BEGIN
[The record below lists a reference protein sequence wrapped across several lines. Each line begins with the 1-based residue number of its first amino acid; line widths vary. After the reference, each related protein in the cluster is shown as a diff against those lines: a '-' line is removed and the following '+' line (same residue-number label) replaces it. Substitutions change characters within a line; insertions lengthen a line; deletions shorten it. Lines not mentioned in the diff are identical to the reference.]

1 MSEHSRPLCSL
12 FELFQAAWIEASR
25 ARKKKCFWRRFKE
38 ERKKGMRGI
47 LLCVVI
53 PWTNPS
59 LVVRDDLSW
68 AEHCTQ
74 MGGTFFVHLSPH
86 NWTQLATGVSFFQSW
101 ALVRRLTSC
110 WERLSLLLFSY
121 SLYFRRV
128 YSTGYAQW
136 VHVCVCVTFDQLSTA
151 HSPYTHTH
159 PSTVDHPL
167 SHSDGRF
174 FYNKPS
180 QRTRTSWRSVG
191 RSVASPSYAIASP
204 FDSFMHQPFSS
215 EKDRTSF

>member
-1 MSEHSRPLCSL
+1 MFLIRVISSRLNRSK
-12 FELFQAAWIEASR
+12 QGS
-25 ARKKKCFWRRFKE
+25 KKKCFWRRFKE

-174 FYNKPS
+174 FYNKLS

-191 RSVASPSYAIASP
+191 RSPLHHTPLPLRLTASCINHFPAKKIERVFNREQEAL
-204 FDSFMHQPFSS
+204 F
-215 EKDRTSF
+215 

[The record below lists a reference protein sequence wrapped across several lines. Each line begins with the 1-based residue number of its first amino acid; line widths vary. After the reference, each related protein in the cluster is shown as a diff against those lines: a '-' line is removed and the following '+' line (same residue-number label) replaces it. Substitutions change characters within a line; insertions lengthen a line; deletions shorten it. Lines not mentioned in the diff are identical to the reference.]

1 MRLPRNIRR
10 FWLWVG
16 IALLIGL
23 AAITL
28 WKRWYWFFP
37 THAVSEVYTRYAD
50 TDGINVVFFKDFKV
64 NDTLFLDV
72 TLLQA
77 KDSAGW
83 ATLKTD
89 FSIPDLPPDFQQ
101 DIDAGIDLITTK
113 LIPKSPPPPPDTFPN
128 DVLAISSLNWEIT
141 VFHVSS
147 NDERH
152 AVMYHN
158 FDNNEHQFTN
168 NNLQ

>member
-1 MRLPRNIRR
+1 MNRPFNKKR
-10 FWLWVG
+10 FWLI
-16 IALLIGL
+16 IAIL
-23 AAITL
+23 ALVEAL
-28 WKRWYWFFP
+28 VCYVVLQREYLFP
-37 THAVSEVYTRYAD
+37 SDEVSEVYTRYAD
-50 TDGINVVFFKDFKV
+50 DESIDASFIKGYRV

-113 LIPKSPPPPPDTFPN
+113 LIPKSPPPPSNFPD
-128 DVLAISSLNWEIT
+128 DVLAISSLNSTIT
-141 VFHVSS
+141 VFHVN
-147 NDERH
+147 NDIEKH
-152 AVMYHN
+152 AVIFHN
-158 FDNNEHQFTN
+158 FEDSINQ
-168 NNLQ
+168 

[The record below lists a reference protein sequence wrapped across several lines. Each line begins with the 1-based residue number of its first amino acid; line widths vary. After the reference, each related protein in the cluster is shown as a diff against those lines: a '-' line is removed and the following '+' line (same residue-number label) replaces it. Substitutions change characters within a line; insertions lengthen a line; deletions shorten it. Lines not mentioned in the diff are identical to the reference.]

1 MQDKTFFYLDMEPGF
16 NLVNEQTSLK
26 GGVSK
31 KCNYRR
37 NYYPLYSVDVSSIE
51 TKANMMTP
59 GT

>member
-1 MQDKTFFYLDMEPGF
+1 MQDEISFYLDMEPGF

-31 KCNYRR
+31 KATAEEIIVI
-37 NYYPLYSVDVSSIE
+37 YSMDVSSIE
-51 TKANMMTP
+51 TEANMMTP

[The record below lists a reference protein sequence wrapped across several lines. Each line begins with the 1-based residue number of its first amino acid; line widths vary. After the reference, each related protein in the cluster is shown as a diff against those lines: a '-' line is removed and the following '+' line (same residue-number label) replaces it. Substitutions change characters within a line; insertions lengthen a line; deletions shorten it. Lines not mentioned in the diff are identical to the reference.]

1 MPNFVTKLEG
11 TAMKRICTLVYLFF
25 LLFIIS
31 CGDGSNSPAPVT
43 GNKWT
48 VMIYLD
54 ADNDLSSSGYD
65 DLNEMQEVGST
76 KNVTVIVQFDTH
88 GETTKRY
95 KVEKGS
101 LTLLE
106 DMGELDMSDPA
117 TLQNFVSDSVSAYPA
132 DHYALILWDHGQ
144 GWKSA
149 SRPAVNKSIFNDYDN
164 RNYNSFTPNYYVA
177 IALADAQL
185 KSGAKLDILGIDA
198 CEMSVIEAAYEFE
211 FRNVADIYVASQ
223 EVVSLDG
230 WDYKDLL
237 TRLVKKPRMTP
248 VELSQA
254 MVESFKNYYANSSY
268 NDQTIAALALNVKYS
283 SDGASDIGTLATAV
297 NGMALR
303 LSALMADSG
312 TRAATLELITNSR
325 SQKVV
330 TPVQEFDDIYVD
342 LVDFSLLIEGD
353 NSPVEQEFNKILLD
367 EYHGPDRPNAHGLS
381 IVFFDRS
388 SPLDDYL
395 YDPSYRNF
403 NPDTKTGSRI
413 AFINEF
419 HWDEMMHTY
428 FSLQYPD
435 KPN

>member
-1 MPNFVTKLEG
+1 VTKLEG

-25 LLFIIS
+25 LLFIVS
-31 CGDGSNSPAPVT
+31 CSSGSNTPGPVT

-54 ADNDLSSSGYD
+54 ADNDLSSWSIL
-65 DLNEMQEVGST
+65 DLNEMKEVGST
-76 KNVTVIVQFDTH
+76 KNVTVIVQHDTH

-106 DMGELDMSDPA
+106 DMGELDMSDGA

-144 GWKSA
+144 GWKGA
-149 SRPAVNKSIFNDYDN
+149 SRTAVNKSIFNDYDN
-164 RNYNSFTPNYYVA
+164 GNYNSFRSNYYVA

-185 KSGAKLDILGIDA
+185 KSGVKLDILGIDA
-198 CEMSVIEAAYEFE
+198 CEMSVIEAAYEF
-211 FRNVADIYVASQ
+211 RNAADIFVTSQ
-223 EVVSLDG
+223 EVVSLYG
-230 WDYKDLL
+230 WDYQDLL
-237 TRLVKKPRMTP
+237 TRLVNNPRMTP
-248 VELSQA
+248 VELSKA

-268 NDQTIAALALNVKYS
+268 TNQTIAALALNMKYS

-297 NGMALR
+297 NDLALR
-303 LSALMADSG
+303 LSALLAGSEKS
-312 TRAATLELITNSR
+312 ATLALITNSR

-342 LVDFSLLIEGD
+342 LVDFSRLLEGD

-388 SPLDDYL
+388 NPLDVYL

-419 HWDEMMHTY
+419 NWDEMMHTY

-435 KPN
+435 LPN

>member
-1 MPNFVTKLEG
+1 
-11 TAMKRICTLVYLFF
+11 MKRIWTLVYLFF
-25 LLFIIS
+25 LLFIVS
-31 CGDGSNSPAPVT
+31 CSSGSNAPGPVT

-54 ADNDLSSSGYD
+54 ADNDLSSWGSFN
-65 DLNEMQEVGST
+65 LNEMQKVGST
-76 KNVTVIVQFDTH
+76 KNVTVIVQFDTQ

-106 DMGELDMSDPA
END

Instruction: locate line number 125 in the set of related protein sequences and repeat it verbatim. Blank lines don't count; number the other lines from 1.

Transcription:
164 RNYNSFTPNYYVA